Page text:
1

I try sort my queryable collection with custom expression:

.Lambda #Lambda1<System.Func`2[MyProject.Client,System.Object]>(MyProject.Client $var1)
{
    .Block() {
        .If ($var1.Legal == null) {
            .Return #Label1 { (System.Object)($var1.Person).Email }
        } .Else {
            .Return #Label1 { (System.Object)($var1.Legal).Email }
        };
        .Label
            .Constant<System.Object>(System.Object)
        .LabelTarget #Label1:
    }
}

However, when attempting cast my collection to list application throws exception:

An exception of type 'System.NotSupportedException' occurred in EntityFramework.SqlServer.dll but was not handled in user code

Additional information: Unknown LINQ expression of type 'Block'.

UPD to Stilgar

I use conditional expression. My sort extension:

public static IOrderedQueryable<TSource> SortMultipleField<TSource>(this IQueryable<TSource> source, string propNames, bool ascending)
{
    var type = typeof(TSource);
    var param = Expression.Parameter(type);

    var sortFields = propNames.Split(',');

    Expression firstParent = param;
    var firstFieldPath = sortFields[0].Split('.');
    foreach (var item in firstFieldPath)
        firstParent = Expression.Property(firstParent, item);
    firstParent = Expression.Convert(firstParent, typeof(object));

    Expression secondParent = param;
    foreach (var item in sortFields[1].Split('.'))
        secondParent = Expression.Property(secondParent, item);
    secondParent = Expression.Convert(secondParent, typeof(object));

    var check = Expression.Property(param, firstFieldPath[0]);
    var checkNullExpression = Expression.Equal(check, Expression.Constant(null, check.Type));
    var returnTarget = Expression.Label(typeof(object));

    var block = Expression.Block(
        Expression.IfThenElse(
            checkNullExpression,
            Expression.Return(returnTarget, secondParent),
            Expression.Return(returnTarget, firstParent)),
        Expression.Label(returnTarget, Expression.Constant(new object())));

    var sortExpression = Expression.Lambda<Func<TSource, object>>(block, param);

    if (ascending)
        return source.OrderBy(sortExpression);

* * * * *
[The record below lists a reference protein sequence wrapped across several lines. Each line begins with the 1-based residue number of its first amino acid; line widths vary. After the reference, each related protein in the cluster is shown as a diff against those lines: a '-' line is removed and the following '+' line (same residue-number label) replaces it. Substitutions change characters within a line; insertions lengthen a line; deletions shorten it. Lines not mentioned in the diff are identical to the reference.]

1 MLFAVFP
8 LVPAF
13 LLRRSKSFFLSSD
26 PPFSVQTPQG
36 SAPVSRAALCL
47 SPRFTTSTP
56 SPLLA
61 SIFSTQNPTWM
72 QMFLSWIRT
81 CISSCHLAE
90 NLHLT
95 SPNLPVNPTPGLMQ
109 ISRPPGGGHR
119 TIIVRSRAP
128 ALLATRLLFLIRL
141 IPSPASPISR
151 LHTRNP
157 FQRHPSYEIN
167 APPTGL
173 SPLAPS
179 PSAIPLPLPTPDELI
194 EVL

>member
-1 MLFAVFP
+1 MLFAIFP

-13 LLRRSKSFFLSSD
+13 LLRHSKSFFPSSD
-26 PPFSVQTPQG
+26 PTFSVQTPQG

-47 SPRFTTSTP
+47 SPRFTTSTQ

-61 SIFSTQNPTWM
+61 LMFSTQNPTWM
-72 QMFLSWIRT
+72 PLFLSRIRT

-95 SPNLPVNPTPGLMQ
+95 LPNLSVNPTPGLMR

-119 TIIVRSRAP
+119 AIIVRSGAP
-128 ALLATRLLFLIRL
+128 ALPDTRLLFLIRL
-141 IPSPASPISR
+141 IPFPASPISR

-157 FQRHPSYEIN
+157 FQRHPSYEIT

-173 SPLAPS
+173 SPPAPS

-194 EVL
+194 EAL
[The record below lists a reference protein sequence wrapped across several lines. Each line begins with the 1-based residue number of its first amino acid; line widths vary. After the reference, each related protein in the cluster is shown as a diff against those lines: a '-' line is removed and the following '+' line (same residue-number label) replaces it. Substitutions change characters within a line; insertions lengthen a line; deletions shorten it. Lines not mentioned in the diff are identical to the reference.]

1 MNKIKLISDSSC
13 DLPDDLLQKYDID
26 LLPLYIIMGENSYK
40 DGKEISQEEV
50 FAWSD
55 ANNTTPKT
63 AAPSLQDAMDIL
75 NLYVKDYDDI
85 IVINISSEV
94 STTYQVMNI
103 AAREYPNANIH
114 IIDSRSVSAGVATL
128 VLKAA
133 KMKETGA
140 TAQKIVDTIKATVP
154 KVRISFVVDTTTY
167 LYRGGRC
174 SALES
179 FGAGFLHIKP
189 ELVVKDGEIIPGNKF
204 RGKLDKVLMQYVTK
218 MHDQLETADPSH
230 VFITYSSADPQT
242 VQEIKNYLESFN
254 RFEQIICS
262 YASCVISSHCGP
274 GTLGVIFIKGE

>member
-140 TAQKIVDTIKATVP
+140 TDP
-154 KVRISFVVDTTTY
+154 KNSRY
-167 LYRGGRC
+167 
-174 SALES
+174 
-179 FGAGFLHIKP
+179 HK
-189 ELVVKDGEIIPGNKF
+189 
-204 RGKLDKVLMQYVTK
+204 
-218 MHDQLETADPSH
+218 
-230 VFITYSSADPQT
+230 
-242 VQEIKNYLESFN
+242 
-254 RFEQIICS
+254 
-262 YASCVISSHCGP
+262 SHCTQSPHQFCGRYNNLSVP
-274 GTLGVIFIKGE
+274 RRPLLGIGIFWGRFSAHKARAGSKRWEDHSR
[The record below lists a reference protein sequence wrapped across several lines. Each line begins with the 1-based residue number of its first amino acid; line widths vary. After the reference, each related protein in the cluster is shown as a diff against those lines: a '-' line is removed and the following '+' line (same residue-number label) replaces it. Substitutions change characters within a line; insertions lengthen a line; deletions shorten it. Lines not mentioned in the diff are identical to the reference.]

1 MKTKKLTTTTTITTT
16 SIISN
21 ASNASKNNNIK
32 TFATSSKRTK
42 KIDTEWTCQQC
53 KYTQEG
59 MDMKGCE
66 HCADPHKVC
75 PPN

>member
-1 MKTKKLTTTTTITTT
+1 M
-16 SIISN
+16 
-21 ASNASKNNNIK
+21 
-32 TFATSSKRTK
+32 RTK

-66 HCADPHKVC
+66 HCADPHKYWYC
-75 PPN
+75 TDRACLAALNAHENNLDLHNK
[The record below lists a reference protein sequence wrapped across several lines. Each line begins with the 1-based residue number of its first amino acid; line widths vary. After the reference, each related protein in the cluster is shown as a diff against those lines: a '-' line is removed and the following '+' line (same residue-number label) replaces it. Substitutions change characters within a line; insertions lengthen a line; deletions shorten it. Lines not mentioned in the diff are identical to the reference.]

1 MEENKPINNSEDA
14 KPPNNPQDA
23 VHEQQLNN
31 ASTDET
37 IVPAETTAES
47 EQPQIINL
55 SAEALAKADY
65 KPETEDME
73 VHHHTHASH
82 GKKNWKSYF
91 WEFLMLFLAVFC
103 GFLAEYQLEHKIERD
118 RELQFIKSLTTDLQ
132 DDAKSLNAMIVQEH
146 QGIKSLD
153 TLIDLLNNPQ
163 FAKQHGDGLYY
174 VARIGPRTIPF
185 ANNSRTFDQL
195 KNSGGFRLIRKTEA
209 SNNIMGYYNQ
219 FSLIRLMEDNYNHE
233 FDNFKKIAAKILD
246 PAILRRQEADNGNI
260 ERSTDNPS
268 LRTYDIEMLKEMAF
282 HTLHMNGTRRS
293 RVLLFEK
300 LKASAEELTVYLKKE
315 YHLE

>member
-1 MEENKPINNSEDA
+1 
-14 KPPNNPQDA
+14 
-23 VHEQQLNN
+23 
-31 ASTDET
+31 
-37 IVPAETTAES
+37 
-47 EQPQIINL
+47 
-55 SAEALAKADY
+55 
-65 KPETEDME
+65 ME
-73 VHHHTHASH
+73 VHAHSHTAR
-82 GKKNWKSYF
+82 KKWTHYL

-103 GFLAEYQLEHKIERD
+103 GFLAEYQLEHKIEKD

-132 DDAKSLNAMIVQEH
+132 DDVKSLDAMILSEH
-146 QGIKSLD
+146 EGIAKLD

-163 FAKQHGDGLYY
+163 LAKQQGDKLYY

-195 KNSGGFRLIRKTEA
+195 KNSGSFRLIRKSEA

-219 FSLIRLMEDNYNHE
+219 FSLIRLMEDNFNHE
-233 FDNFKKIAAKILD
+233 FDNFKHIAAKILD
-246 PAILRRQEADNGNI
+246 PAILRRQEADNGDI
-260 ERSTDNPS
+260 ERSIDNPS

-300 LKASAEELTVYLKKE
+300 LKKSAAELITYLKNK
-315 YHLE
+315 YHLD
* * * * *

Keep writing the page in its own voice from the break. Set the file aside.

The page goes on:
return source.OrderByDescending(sortExpression);
}
10
  • I do not see any use of conditional expression. Am I missing something? – Stilgar Sep 16 '14 at 7:31
  • Expression IfThenElse returns conditional expression – christo Sep 16 '14 at 7:34
  • Oh I see. But you must remove the Block anyway. This would probably require reworking your code since it uses return statements which would be invalid in a pure expression (as opposed to statement). Can you show the C# code this expression tree is supposed to represent just to be sure we are on the same page – Stilgar Sep 16 '14 at 7:37
  • Hmmm, when i used pure conditional expression (without Block), orderBy throws exception "Void cannot be cast to Object". I must return result. How I can do it without Block? – christo Sep 16 '14 at 7:42
  • 1
    @christo can you check which of the expressions has type void? Maybe if you use the overload that takes a Type as last argument you can specify the type and it will work? – Stilgar Sep 16 '14 at 13:15
4

I believe Entity Framework does not support statement lambdas only expressions. You may have more luck if you can somehow convert the if statement into a conditional expression.

It seems that you are trying to sort on multiple properties. I think this would be easier to do using the ThenBy method.

-2

Yeah. How do you think entity framework is gong to translate your custom expression into - ah - SQL?

Hint: it can not. SImple like that. it tells you that.

I suggest you scrap the sort, get EF return whatever you ask for as IEnumerable, THEN sort the result of that (which then happens not in SQL but using LINQ for Objects because EF ends at the IEnumerable). This should allow the sort to happen in memory where the .NET runtime can make sense out of your custom expression.

5
  • 3
    downvote because: 1) ofcourse EF can translate your "custom expressions" into SQL, that's the whole point of EF. (Stilgar is right; not all lambdas will be "convertable") 2) pulling huge data to client-side just to sort it is very bad advice. – Erti-Chris Eelmaa Sep 16 '14 at 7:26
  • BTW how do we know the expression is related to sorting? – Stilgar Sep 16 '14 at 7:28
  • 1
    @Stilgar: it seems to say in the first sentence: "I try sort my queryable collection with custom expression:" – Erti-Chris Eelmaa Sep 16 '14 at 7:29
  • Oh I see. I somehow missed that. – Stilgar Sep 16 '14 at 7:30
  • @TomTom: Not sure what point you're trying to make here. He's trying to build "myQuery.OrderBy(x => x.Legal == null ? x.Person.Email : x.Legal.Email)" dynamically, and that is supported by EF. It's a simple SQL that has orderby backed up by CASE/WHEN. About sorting: Sure. Though, you're assuming that OrderBy() is not followed by Take(). I can't really download 100k records to my client's machine just to sort them and take ~50 ones which I need for now. – Erti-Chris Eelmaa Sep 16 '14 at 10:45

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